When Fidel Castro staged a first, failed attempt to overthrow the Cuban government, Roman Catholic Archbishop Enrique Perez Serantes pleaded for the rebel leader's life to be saved. After Castro took power, Serantes' support turned to opposition and the prelate's family fled.

As they built a new life in Miami, Serantes' family vowed never to return while Castro was in power.

Now, as formerly icy relations between the U.S. and Cuba thaw, thousands of Cuban-American families are trying to finally put five decades of bitterness behind them. For many, the visit to Cuba of Pope Francis, the man who mediated detente between the two nations, is the moment to return.

Hundreds of Cuban-Americans are traveling to the island this week to see Francis, hopeful that the pontiff who shepherded the two countries toward reconciliation can also bring them peace with the past.

"I keep hearing that I'm going to get sad and have these overwhelming feelings and emotions of despair," said Serantes' great-niece, Frances Serantes Gomez, who flew to Havana on Friday on a trip of 250 mostly Cuban-Americans organized by the Archbishop of Miami. "I hope I don't feel that way. I hope because I'm going with the pope, I see something positive coming out of this."

For many, it is an anguished decision, with the plight of parents and grandparents, many now deceased, weighing heavily on their consciences. Fidel Castro is out of power but his brother Raul is president. The recent diplomatic opening and Francis' personal intervention nevertheless provided the final push many Cuban-Americans needed to return.

"At the end, I said, these people who were cruel, they do not own my country. That's my country as well. I have a right to go back," said Clara Gonzalez, 69, who is returning with her sister and three children. Her sister has never returned to Cuba. Her children have never been there at all.

Many of the Cuban-Americans coming with Miami Archbishop Thomas Wenski have either spent decades in exile or grew up in the U.S. with only stories and faded photographs as a testament to their connection with the island. For many, the past anguish is still palpable.

"There were some really deep psychic wounds, of having lost your country, and in a lot of ways, part of your identity," Wenski said. "That's something you can feel a lot of anger about. And certainly a lot of Cuban exiles do. But I think what the pope is trying to do, and what we're trying to do in going to Cuba, is to help Cuban people build a future of hope. And you can't build a future of hope on a foundation of resentment."

Many Cuban-Americans still refuse to return.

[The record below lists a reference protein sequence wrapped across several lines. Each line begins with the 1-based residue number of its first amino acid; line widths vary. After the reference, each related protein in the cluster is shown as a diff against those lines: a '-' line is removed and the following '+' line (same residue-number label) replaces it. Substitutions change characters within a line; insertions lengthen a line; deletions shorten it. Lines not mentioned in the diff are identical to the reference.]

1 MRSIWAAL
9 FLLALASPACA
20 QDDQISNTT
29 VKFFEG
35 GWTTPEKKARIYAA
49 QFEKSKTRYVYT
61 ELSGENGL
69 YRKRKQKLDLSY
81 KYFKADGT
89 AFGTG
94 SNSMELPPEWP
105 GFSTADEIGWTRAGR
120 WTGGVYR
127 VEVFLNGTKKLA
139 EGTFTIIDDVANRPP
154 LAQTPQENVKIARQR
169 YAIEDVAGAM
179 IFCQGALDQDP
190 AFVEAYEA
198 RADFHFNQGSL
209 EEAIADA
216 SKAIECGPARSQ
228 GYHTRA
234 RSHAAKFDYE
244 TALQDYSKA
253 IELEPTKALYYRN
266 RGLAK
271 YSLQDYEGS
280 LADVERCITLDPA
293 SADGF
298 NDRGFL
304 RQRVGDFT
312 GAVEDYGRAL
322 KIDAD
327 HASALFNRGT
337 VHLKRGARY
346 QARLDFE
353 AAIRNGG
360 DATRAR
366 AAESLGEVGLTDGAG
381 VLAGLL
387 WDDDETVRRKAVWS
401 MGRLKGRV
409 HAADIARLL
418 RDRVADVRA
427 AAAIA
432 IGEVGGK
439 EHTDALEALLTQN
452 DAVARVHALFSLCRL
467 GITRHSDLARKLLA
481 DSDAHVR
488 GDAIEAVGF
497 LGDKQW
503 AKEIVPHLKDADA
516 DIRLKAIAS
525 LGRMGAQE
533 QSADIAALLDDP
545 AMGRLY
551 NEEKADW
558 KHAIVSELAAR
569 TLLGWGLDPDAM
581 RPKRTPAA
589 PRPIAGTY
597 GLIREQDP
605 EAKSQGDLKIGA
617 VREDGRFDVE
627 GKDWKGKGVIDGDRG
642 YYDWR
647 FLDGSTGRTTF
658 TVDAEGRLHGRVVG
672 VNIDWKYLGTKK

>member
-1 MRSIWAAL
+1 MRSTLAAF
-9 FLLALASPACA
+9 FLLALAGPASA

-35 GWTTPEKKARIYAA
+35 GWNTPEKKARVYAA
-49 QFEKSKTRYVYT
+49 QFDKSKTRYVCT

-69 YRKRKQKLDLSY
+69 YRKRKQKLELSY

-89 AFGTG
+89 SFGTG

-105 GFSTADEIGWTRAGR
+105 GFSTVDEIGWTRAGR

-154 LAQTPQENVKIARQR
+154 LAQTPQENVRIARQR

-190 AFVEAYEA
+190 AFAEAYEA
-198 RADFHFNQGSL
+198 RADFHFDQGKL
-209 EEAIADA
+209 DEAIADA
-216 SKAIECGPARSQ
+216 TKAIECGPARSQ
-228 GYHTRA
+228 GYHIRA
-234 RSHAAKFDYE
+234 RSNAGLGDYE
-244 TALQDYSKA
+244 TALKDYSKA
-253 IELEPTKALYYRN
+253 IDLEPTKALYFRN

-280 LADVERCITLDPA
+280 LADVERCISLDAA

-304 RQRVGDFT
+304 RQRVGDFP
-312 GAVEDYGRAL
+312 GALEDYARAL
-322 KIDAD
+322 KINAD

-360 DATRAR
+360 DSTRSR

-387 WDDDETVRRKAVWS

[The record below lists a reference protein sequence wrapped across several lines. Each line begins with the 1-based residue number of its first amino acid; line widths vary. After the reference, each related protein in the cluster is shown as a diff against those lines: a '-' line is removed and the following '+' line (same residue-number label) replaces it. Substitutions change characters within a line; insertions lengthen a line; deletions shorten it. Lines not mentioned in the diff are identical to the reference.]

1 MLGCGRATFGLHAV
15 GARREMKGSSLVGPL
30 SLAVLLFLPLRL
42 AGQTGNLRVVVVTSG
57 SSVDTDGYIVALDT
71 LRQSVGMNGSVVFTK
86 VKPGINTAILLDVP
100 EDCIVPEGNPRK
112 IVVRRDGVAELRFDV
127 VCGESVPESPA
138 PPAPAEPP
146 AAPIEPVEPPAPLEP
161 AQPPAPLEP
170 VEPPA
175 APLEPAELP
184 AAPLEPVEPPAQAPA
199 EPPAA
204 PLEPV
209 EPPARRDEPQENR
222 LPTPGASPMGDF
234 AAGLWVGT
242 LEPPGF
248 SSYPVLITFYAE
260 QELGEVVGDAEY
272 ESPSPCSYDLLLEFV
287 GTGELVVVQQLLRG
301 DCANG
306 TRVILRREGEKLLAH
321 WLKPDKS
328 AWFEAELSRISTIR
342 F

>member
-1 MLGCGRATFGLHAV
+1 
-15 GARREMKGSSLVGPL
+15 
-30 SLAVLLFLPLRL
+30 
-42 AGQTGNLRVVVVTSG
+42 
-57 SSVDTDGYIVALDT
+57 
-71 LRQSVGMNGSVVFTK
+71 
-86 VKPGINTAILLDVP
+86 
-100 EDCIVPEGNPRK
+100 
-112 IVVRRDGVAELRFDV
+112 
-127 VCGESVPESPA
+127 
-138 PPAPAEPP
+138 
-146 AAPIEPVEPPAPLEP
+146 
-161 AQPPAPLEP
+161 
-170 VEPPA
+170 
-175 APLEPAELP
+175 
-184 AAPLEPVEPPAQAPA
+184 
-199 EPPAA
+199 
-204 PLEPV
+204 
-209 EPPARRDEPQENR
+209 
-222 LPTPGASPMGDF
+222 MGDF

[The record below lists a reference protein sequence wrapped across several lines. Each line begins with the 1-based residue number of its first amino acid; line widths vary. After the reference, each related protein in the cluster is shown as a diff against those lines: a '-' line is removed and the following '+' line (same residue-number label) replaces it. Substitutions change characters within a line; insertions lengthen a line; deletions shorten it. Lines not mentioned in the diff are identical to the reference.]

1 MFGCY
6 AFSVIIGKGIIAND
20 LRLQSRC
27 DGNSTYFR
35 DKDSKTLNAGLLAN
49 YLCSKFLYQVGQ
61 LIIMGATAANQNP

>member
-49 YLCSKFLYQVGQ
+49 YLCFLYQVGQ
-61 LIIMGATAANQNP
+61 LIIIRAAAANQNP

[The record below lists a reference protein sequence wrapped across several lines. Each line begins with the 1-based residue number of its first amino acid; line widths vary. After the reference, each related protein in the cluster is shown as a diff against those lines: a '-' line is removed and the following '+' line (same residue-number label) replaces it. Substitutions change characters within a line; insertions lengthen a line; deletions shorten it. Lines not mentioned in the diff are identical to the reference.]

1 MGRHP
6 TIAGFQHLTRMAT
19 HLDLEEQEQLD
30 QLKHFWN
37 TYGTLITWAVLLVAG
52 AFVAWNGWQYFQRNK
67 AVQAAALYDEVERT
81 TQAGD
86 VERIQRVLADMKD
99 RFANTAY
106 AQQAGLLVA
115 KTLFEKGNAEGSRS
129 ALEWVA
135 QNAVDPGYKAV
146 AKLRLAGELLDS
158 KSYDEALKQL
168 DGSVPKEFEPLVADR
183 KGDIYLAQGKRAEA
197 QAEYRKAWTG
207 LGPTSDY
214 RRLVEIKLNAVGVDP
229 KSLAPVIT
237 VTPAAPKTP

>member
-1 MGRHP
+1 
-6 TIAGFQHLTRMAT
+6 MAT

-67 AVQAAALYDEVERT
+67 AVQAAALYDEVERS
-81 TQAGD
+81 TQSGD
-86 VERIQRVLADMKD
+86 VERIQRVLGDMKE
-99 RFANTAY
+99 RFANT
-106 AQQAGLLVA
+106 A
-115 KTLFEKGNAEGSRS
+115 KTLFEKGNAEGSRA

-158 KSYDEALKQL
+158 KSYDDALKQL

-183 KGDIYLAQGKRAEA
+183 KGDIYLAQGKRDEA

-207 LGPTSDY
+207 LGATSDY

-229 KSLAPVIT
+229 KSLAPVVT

Amparo Martinez was 14 when she was sent alone to the United States with thousands of other Cuban children after the revolution in what became known as Operation Pedro Pan. She's going to see the pope in Philadelphia.

She said that when her father died in Cuba, she was unable to return. "I didn't see my father. I wasn't able to have a Mass for him. Nothing. And now everything is going to be fine?" said Martinez, 68, who opposes the normalization of U.S. relations with Cuba.

Gomez's great-granduncle was the highest religious authority in the eastern city of Santiago when a young Fidel Castro attempted to overthrow the government of Fulgencio Batista nearly six years before the 1959 revolution. Serantes was friends with Castro's father and vouched for the 27-year-old's life to be saved.

If not for the archbishop's intervention, history may have taken a different course. Among exiles in Miami, Gomez heard that message time and again.

The full story, of course, reads slightly differently: By appealing for Castro to be spared, Serantes also helped stop the violence that ensued as authorities searched for the rebel leader. After initially supporting the revolution, Serantes was among the first church members to speak against Castro.

"He was a brave priest, with no fear about the personal consequences of his acts," said Ignacio Uria, a professor and author of a biography on Serantes. "Prophetic in many ways and able to change his mind if the reality confirmed he was wrong."

Before returning, the 58-year-old Gomez said the visit, and whether she made the right choice, had weighed heavily on her mind. She and her husband plan to visit a church program they help fund that gives food and teaches Catholic values to Havana schoolchildren. Gomez said she hopes their trip will help establish personal connections between Cubans and Cuban-Americans.

"These days I've been praying a lot to get the strength to see it like that," Gomez.

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